The Heirs of Inequality

It has long been known that spurts of rapid economic growth can increase inequality: China and India are the latest examples. But might slow growth and rising inequality – the two most salient characteristics of developed economies nowadays – also be connected?

ROME – It has long been known that spurts of rapid economic growth can increase inequality: China and India are the latest examples. But might slow growth and rising inequality – the two most salient characteristics of developed economies nowadays – also be connected?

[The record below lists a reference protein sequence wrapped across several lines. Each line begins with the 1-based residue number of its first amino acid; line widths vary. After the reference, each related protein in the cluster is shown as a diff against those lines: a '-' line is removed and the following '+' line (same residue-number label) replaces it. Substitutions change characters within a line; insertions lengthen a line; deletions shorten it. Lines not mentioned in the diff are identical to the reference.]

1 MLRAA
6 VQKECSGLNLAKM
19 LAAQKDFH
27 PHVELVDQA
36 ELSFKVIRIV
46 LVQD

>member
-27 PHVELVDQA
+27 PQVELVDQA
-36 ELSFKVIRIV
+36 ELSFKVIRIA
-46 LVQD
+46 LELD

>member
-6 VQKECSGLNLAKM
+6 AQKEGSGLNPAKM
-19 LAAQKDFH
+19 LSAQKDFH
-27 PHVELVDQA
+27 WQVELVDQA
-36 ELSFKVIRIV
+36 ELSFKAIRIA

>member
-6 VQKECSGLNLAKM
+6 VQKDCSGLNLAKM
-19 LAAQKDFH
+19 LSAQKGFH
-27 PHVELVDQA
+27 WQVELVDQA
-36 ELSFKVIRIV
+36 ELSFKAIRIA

That is the intriguing hypothesis of a recent study by the French economist Thomas Piketty of the Paris School of Economics. Piketty has done some of the most important work on inequality in recent years.

Taking advantage of the French bureaucracy’s precision, Piketty was able to reconstruct the French national accounts over nearly two centuries. The economy from 1820 until World War I – a kind of second ancien regime – had two striking features: slow growth – about 1% a year – and an outsize share of inherited wealth, which accounted for roughly 20-25% of GDP.

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